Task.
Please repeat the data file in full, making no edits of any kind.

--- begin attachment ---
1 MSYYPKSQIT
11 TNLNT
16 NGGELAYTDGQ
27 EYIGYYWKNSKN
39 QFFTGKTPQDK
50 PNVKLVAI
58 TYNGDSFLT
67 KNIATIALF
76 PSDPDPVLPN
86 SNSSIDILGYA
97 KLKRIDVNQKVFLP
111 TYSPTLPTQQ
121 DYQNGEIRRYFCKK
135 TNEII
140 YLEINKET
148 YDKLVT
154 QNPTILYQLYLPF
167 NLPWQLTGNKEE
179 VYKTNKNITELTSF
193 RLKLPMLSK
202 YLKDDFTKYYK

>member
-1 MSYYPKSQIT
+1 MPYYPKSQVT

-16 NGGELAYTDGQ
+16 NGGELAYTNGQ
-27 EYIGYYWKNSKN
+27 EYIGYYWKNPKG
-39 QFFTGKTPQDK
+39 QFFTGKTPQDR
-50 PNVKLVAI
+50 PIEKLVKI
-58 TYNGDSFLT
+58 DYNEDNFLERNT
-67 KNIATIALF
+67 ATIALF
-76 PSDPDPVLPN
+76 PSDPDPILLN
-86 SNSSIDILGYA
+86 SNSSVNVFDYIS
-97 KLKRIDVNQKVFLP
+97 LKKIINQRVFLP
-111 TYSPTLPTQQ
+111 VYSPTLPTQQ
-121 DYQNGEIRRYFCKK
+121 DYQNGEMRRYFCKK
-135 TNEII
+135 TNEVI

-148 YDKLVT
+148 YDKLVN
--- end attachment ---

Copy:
1 MSYYPKSQIT
11 TNLNT
16 NGGELAYTDGQ
27 EYIGYYWKNSKN
39 QFFTGKTPQDK
50 PNVKLVAI
58 TYNGDSFLT
67 KNIATIALF
76 PSDPDPVLPN
86 SNSSIDILGYA
97 KLKRIDVNQKVFLP
111 TYSPTLPTQQ
121 DYQNGEIRRYFCKK
135 TNEII
140 YLEINKET
148 YDKLVT
154 QNPTILYQLYLPF
167 NLPWQLTGNKEE
179 VYKTNKNITELTSF
193 RLKLPMLSK
202 YLKDDFTKYYK

>member
-1 MSYYPKSQIT
+1 MPYYPKSQVT

-16 NGGELAYTDGQ
+16 NGGELAYTNGQ
-27 EYIGYYWKNSKN
+27 EYIGYYWKNPKG
-39 QFFTGKTPQDK
+39 QFFTGKTPQDR
-50 PNVKLVAI
+50 PIEKLVKI
-58 TYNGDSFLT
+58 DYNEDNFLERNT
-67 KNIATIALF
+67 ATIALF
-76 PSDPDPVLPN
+76 PSDPDPILLN
-86 SNSSIDILGYA
+86 SNSSVNVFDYIS
-97 KLKRIDVNQKVFLP
+97 LKKIINQRVFLP
-111 TYSPTLPTQQ
+111 VYSPTLPTQQ
-121 DYQNGEIRRYFCKK
+121 DYQNGEMRRYFCKK
-135 TNEII
+135 TNEVI

-148 YDKLVT
+148 YDKLVN